Loading presentation...

Present Remotely

Send the link below via email or IM


Present to your audience

Start remote presentation

  • Invited audience members will follow you as you navigate and present
  • People invited to a presentation do not need a Prezi account
  • This link expires 10 minutes after you close the presentation
  • A maximum of 30 users can follow your presentation
  • Learn more about this feature in our knowledge base article

Do you really want to delete this prezi?

Neither you, nor the coeditors you shared it with will be able to recover it again.


The importance of Risky play for childrens development

The importance of Risky play for childrens development

richard contini

on 25 January 2013

Comments (0)

Please log in to add your comment.

Report abuse

Transcript of The importance of Risky play for childrens development

The Importance of 'Risky Play' for a Child's Development The Importance Of Play The Anti Phobic Effects of Thrilling Experiences
Appropriate RISK-TAKING during play helps children IMPROVE their motor skills, balance and coordination and gain CONFIDENCE in being physically active.

Children given OPPORTUNITIES to take RISKS in outside play develop CONFIDENCE and are more likely to persist and persevere in problem solving in the playground as well as in their ACADEMIC ENDEAVOURS.

Insufficient playground novelty and challenge can lead to INAPPROPRIATE risk-taking; and PREVENT children from developing decision-making skills needed to make accurate risk judgements. Current Status of Outdoor Play Theory 1 : Playgrounds - Risks, Benefits and Choices Rio Tinto Naturescape - Kings Park GRADUATED EXPOSURE to anxiety-producing stimuli, where the child has CONTROL OVER the degree of exposure, combined with mastery oriented thoughts (e.g.I can do this) is an effective method of REDUCING anxiety and fear. Article 31 Risk and challenge in playgrounds must be age and developmentally appropriate for the children who will use them. Ideally, providing GRADUATED RISK (Richard Louv's Last Child in the Woods) Berkeley Adventure Playground Parents’ restrictions and anxiety about risk, can have a negative effect on the development of resilience in children. Minor injuries are a normal part of life, are not usually traumatic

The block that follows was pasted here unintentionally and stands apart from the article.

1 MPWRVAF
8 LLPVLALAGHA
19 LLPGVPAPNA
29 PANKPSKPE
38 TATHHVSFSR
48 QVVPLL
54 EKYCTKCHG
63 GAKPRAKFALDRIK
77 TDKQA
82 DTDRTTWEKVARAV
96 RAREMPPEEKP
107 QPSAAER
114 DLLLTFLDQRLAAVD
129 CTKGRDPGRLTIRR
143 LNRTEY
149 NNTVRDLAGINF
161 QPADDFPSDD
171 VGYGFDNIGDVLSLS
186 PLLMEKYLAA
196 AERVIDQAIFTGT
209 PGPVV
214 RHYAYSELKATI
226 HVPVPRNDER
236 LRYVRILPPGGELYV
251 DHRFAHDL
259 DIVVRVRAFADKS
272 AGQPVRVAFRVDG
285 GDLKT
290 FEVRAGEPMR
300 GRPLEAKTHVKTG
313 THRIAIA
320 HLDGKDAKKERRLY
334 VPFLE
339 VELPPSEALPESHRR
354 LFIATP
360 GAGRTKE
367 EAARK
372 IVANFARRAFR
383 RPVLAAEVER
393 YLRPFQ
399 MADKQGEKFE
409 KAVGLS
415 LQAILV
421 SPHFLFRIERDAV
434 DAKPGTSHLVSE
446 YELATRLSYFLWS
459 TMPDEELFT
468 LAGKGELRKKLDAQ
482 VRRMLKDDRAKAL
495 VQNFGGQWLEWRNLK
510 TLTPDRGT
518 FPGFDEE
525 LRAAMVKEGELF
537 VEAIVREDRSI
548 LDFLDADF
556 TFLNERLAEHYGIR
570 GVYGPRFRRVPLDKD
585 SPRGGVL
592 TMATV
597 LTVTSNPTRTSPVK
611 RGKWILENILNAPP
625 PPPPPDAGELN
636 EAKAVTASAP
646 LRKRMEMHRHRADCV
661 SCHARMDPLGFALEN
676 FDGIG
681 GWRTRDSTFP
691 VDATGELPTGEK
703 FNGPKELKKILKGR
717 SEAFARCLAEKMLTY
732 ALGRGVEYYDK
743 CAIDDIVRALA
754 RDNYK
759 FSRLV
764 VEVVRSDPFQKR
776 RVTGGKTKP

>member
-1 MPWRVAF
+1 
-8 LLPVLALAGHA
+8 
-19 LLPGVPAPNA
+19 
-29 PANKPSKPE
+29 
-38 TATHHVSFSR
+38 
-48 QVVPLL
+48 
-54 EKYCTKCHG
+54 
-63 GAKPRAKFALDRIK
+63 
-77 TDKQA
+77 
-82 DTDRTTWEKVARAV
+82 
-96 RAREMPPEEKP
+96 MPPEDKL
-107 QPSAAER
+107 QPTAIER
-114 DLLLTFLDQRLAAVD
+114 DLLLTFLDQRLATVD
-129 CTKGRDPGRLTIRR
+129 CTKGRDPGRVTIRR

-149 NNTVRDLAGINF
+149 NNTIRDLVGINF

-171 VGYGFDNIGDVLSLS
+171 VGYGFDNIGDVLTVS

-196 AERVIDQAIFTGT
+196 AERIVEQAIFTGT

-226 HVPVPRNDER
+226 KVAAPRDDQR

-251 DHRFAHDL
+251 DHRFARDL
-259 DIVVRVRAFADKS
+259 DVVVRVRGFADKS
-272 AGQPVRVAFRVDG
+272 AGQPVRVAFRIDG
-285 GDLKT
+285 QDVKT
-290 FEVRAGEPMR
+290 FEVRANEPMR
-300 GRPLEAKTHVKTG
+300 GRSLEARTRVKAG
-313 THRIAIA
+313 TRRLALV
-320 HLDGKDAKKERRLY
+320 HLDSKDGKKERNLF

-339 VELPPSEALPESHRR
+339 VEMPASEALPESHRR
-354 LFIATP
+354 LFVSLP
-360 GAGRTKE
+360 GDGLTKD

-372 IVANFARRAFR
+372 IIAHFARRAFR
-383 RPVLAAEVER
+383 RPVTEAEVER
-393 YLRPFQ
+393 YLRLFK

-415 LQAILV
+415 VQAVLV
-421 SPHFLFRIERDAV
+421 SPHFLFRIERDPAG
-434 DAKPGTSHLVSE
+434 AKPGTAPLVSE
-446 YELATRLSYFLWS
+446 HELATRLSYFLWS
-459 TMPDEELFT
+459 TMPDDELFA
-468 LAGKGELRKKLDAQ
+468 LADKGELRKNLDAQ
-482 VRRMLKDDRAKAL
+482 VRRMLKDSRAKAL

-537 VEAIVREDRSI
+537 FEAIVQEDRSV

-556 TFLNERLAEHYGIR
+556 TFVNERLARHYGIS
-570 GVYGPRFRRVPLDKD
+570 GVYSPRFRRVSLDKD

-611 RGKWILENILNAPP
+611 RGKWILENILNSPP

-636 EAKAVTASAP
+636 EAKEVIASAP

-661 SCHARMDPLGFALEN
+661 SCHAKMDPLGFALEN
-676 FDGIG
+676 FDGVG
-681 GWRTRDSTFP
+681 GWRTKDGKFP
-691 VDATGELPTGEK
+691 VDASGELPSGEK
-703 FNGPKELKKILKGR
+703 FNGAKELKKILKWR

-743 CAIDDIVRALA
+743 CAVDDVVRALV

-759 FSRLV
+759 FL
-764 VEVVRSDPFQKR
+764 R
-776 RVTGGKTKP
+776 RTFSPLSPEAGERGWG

to children, and could even be educational Childrens risky play from an evolutionary perspective Conclusion the playspace should contain a DIVERSITY of physical, social, intellectual and natural play elements He defines Risk as;

"Situations in which we are required to make choices among alternative courses of action where the outcome is unknown." "Such situations often require us to weigh up the
benefits against possible undesirable consequences
as well as the likelihood of success or failure" (Little & Wyver, 2008) Fundamental to human learning as we endeavour to develop new skills and behaviours, and abandon the familiar to explore what we know less well. There is a growing body of research that highlights the BENEFITS for children when play environments provide RISK AND CHALLENGE.

Evidence of NEGATIVE OUTCOMES when children are not given such opportunities; and that striving for 'risk free' playgrounds can
actually DIMINISH LEARNING and development opportunities. Children prevented from having fun

45 % were not allowed to play with water
36 % prevented from climbing trees
27 % could not use climbing equipment
23 % not allowed to ride bikes or skateboards

Children are frequently bored by what is permitted Prof David Ball The dis-benefits of RISK are far easier to see